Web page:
"We need guys that can impact the game," Detroit Lions general manager Martin Mayhew said after the season. "We've got a lot of guys that are good guys, they line up right, they know what their job is, but they don't impact the game.
"We need interceptors, we need guys that sack the quarterback, we need guys that cause fumbles, guys that make plays on third down. Those are the kind of guys that can change the game for us."
During their 10-win season in 2011, the Lions defense had 34 takeaways (21 interception, 13 fumbles) and scored seven times on defense. This year, they had just 17 takeaways (11 interceptions, six fumbles) and didn't score once on defense.
In 2011, the Lions turned their turnovers on defense into 139 points. With 17 fewer turnovers in 2012, they scored just 34 points off turnovers. That's a difference of 105 points.
The Lions need impact edge rushers and playmakers at cornerback.
The latter is of particular importance to Charlie Sanders, who is the Detroit Lions' assistant director of pro personnel. He said it's about time the Lions find their shut down cornerback.
"You got to go cornerback," Sanders said in a Detroitlions.com video with Mike O'Hara when asked what position he'd like to bolster the most if he could.
"We keep talking about a shut down corner. They are hard to find but you have to have that shut down corner."
Alabama's Dee Milliner is this year's top cornerback prospect and is certainly in play with the fifth-overall pick for the Lions in April's NFL Draft. He rates out above average in instincts (exceptional), cover skills, ball skills and run support by Scouts.com and they've given him a grade of 94 out of 100, which they categorize as a "rare" prospect.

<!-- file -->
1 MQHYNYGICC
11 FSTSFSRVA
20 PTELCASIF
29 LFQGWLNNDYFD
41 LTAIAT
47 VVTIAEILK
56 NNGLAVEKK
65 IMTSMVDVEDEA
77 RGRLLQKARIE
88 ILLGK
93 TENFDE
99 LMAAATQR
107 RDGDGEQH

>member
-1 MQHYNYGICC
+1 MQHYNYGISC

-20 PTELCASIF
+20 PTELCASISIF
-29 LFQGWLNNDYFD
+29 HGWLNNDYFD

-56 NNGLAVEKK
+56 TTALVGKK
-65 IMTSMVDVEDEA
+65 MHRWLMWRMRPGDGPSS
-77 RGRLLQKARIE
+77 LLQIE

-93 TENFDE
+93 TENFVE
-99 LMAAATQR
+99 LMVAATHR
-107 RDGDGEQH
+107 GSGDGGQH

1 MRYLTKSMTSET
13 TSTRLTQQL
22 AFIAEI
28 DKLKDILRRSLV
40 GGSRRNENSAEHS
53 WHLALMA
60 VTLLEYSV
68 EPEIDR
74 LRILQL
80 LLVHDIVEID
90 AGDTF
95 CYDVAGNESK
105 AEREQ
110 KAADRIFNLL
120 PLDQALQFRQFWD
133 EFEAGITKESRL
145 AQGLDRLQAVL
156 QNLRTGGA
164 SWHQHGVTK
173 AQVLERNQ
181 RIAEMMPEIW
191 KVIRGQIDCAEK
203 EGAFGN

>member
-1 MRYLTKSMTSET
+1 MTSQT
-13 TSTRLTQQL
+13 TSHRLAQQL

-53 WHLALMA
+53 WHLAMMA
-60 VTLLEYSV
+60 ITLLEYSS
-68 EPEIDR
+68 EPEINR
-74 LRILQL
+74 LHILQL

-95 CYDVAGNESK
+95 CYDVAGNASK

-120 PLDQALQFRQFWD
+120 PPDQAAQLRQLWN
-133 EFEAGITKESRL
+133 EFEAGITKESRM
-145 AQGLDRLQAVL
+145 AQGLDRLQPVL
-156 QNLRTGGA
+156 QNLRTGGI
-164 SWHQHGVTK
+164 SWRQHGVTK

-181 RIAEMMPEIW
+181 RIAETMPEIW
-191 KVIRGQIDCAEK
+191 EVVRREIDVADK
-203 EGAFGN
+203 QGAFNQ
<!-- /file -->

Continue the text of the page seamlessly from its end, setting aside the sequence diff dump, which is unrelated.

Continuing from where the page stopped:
Milliner has the size (6-1, 197) Detroit Lions defensive coordinator Gunther Cunningham covets in his cornerbacks and was well coached playing under Nick Saban at Alabama.
He's not as highly rated as Patrick Peterson (Cardinals) or Morris Claiborne (Cowboys) were as the top cornerback prospects coming out the last two seasons, but he's pretty good in his own right.
The Lions haven't drafted a cornerback in the first round since Terry Fair in 1998.
"Going into the season we knew our secondary was going to be a challenge, from the very beginning of training camp, that was a question and I think that showed over the course of the season," Lions head coach Jim Schwartz admitted Thursday in a Sirius NFL Radio interview with Pat Kirwan."Like I said, our turnovers were down, particularly our interceptions were down significantly."
The team drafted cornerbacks
Mayhew, Schwartz and now Sanders have all made comments this offseason about the need to get better in the secondary.
They realize it's a problem, but will the players be available via free agency or the draft to help fix it?